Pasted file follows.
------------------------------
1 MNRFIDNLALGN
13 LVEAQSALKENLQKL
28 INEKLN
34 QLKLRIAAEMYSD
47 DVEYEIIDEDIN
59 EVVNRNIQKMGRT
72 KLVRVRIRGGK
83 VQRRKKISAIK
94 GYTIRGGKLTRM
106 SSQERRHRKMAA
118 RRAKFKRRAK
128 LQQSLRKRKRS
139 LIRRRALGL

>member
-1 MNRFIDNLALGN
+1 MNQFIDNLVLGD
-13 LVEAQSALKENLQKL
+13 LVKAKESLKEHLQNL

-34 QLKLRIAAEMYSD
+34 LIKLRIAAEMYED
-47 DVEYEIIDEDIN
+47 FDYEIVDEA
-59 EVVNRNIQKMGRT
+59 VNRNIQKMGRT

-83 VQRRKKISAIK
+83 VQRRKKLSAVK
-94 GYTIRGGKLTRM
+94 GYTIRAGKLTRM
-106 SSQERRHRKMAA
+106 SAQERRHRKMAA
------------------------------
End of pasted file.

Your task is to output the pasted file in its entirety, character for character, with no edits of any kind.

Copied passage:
1 MNRFIDNLALGN
13 LVEAQSALKENLQKL
28 INEKLN
34 QLKLRIAAEMYSD
47 DVEYEIIDEDIN
59 EVVNRNIQKMGRT
72 KLVRVRIRGGK
83 VQRRKKISAIK
94 GYTIRGGKLTRM
106 SSQERRHRKMAA
118 RRAKFKRRAK
128 LQQSLRKRKRS
139 LIRRRALGL

>member
-1 MNRFIDNLALGN
+1 MNQFIDNLVLGD
-13 LVEAQSALKENLQKL
+13 LVKAKESLKEHLQNL

-34 QLKLRIAAEMYSD
+34 LIKLRIAAEMYED
-47 DVEYEIIDEDIN
+47 FDYEIVDEA
-59 EVVNRNIQKMGRT
+59 VNRNIQKMGRT

-83 VQRRKKISAIK
+83 VQRRKKLSAVK
-94 GYTIRGGKLTRM
+94 GYTIRAGKLTRM
-106 SSQERRHRKMAA
+106 SAQERRHRKMAA